CHEATHAM COUNTY, Tenn. (WTVF) — A high-profile shooting case in Middle Tennessee is headed to the Supreme Court of the United States.
The controversy stems from the dramatic video showing a sheriff's deputy shooting at a man standing behind a door.
It led to a federal lawsuit claiming excessive use of force. Challenges to the lawsuit have failed at every appellate level. The deputy involved was denied qualified immunity, and the final step now is the highest court, where a new precedent could be set on what an officer can and cannot do.
The video is dramatic when in August 2018, Cheatham County deputy Doug Fox fires eight rounds through the front door of Mark Campbell's rural home.
"You what, Mark? Shots fired ... You good? Six more shots."
"In this case, this wasn't about a split-second decision based on a threat. This was an overreaction and inappropriate use of deadly force," said attorney John Morris, who added a judge dismissed assault of an officer charges against his client.
"There was no crime there. There should never have been charges."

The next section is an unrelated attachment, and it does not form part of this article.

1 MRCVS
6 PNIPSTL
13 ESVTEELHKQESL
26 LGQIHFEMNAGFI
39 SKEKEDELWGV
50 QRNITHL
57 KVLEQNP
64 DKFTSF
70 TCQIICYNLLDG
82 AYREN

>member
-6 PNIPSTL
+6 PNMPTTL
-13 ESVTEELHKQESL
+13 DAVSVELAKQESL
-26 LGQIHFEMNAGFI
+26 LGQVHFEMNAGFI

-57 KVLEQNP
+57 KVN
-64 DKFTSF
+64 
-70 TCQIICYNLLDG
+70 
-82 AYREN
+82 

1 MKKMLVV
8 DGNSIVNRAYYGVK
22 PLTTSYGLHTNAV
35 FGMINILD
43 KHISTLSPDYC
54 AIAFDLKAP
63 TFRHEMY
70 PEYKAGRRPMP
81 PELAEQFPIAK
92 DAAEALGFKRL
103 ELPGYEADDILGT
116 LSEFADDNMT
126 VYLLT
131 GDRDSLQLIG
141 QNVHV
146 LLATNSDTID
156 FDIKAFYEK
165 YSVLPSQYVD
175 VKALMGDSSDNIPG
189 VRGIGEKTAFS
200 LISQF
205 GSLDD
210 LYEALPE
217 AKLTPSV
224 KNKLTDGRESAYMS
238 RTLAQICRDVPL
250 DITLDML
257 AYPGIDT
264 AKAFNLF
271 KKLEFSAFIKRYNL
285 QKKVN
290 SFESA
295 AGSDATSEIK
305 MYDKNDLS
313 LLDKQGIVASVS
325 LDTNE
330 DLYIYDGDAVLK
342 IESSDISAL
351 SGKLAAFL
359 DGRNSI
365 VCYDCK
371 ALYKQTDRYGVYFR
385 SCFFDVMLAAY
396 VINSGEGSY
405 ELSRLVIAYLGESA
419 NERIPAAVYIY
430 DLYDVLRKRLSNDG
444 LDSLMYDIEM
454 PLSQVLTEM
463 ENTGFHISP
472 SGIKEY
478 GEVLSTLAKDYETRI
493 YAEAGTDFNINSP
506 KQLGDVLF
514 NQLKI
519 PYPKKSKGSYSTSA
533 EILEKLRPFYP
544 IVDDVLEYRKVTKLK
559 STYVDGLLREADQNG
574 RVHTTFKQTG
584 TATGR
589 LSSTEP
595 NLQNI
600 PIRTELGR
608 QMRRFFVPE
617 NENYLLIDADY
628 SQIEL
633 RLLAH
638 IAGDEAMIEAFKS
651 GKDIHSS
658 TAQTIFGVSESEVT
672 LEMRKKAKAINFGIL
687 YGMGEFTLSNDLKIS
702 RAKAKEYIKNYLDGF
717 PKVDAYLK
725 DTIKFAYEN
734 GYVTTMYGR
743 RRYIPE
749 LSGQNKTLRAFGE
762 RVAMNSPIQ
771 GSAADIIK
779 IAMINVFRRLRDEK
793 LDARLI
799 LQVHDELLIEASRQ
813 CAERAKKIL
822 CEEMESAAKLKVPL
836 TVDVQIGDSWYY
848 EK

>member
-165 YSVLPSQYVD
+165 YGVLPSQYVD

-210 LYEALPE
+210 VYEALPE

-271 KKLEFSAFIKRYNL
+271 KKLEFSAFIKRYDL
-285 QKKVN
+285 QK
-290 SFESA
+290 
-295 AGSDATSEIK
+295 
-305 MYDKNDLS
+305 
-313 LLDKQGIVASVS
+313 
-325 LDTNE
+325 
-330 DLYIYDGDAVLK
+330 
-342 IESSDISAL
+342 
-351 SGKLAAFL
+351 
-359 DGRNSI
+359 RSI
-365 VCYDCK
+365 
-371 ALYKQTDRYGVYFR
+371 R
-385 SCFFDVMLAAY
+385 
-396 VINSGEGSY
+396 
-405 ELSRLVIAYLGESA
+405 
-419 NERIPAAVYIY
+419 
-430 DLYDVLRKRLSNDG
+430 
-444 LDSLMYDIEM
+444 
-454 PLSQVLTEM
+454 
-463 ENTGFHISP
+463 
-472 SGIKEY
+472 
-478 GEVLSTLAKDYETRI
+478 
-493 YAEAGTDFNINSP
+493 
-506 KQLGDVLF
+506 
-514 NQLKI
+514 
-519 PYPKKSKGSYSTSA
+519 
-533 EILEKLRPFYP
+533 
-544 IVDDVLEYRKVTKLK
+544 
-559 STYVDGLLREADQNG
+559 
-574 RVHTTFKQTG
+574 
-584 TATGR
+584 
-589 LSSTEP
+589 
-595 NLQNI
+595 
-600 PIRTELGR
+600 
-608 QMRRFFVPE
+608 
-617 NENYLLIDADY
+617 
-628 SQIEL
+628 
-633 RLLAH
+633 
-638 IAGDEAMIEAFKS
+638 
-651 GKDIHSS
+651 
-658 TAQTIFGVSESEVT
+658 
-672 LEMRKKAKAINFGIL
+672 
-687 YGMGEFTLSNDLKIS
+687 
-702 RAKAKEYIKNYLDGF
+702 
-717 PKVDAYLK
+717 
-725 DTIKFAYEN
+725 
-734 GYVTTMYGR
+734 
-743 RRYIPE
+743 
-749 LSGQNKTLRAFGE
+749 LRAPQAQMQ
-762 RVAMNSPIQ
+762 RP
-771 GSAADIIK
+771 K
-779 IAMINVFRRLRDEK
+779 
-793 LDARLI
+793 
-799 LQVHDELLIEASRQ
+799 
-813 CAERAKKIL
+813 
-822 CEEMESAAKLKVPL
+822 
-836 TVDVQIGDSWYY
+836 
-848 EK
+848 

The body cam video is the key. It shows deputies Fox and Chris Austin investigating two 911 cellphone hang-ups from an unknown location in the area. It's after dark, and the deputies approach Campbell's home.
They knock, but never identify themselves, before calling out to Campbell.
"Come on out Mark. What's up, man? You gotta gun. What's going on Mark? I got one too."
At that moment, you see Sgt. Fox turns and pull his weapon.
Seconds later he fires.
"You what Mark? Shots fired ... You good? Six more shots."
The deputies say they saw Campbell open the door with a weapon.
Campbell concedes he claimed to have a gun because he was scared and didn't know who was outside.
The video only shows Campbell peeking from behind the door.
No gun was ever found, yet Campbell was arrested for assault.
The high court will consider arguments: The county attorney alleging no one was hurt and the deputy fired in self-defense.
Campbell's attorney said shots never should have been fired.
Fox is no longer with the sheriff's department.
Justices will consider the arguments and then decide whether to hear the case.